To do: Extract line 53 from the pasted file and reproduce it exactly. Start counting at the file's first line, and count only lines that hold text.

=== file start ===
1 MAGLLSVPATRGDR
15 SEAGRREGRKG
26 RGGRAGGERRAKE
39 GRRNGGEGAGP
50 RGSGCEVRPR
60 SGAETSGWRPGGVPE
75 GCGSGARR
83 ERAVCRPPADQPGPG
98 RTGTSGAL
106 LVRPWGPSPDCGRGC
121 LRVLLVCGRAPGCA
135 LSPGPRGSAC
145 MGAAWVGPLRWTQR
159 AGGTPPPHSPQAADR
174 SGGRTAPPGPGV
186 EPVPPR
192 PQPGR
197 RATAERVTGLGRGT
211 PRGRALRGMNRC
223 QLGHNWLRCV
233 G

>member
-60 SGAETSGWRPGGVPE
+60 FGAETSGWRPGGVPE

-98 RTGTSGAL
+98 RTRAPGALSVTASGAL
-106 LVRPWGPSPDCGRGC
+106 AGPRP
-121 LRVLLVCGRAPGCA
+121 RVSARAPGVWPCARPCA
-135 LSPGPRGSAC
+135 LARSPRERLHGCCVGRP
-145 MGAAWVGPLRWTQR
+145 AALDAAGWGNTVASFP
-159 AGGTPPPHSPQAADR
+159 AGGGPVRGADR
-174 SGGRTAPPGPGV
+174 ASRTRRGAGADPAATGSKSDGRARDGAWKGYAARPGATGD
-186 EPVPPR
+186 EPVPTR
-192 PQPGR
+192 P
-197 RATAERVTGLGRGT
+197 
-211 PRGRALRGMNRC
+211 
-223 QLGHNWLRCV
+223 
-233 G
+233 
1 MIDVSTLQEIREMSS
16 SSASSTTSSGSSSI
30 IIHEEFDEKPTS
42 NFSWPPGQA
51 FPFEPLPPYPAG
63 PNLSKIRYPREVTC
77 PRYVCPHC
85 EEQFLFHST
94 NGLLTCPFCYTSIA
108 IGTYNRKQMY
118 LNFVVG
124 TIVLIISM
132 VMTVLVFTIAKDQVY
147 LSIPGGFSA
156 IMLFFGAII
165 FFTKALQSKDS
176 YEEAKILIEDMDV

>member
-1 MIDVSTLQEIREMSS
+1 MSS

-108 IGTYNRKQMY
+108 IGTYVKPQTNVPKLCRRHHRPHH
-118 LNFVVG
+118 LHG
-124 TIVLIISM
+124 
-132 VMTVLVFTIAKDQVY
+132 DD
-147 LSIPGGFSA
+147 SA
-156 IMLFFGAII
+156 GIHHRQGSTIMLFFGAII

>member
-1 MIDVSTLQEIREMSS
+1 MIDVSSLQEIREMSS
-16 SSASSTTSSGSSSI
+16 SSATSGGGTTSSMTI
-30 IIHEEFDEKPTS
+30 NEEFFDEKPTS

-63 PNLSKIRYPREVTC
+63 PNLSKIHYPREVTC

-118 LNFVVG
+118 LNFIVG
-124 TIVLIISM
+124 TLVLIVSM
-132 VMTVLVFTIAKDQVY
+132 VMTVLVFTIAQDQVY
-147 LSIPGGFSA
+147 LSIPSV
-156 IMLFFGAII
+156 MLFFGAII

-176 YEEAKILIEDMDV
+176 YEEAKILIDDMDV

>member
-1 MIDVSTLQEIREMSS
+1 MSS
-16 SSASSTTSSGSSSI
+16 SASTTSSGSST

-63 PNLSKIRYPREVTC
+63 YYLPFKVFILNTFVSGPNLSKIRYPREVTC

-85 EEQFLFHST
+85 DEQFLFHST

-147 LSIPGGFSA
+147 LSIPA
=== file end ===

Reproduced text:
30 IIHEEFDEKPTS